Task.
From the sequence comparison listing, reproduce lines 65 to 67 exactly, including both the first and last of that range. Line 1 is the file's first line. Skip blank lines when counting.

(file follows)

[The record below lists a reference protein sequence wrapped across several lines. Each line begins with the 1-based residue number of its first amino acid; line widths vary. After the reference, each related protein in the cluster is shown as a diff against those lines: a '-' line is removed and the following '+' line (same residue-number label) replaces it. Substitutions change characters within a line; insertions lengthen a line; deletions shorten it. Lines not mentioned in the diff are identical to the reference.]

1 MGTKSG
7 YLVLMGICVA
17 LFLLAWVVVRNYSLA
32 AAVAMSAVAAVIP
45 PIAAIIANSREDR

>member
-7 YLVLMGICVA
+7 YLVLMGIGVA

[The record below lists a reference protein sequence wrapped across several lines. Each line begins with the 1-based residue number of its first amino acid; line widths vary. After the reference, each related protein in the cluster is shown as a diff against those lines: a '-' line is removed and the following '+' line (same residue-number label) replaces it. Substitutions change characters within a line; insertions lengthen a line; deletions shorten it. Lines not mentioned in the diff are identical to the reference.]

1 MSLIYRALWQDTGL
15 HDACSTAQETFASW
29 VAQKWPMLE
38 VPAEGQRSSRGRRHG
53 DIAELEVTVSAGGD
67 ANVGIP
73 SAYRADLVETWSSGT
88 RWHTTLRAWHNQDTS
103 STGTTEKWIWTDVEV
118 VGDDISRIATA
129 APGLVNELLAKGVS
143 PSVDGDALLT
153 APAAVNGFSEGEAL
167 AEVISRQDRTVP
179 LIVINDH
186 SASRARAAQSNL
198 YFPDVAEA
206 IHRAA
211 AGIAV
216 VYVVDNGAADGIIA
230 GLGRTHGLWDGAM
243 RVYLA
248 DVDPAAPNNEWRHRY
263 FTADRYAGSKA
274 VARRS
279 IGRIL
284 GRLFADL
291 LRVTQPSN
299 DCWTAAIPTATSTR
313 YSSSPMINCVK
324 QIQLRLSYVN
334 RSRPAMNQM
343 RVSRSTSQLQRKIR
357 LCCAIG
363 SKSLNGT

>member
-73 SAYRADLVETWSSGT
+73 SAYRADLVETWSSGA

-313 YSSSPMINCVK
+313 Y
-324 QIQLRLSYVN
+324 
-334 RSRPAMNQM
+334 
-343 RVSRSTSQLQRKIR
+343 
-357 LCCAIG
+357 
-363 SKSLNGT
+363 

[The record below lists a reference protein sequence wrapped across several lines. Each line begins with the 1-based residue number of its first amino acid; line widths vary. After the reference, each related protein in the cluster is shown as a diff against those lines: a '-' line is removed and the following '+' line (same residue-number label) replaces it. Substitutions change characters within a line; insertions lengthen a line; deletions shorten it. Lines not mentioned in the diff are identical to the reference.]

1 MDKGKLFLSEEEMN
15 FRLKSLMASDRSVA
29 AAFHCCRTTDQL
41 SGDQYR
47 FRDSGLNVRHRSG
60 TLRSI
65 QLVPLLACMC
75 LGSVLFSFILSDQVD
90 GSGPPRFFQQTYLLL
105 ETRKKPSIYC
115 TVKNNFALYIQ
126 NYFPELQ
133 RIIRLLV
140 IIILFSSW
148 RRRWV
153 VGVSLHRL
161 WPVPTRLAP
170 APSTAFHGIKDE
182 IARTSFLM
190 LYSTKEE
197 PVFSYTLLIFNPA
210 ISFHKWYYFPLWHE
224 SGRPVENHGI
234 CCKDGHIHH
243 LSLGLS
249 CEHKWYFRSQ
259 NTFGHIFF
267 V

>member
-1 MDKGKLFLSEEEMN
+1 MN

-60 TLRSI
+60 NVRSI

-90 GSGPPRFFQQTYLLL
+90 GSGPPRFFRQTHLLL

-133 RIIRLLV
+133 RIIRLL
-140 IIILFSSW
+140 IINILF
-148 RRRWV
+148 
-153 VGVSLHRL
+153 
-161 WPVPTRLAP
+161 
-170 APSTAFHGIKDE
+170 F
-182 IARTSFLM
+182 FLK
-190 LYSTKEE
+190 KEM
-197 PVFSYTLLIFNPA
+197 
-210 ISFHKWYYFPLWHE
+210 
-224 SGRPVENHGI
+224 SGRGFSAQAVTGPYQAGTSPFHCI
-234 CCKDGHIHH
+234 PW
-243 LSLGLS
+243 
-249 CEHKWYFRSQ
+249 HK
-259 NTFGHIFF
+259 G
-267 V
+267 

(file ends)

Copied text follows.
41 SGDQYR
47 FRDSGLNVRHRSG
60 TLRSI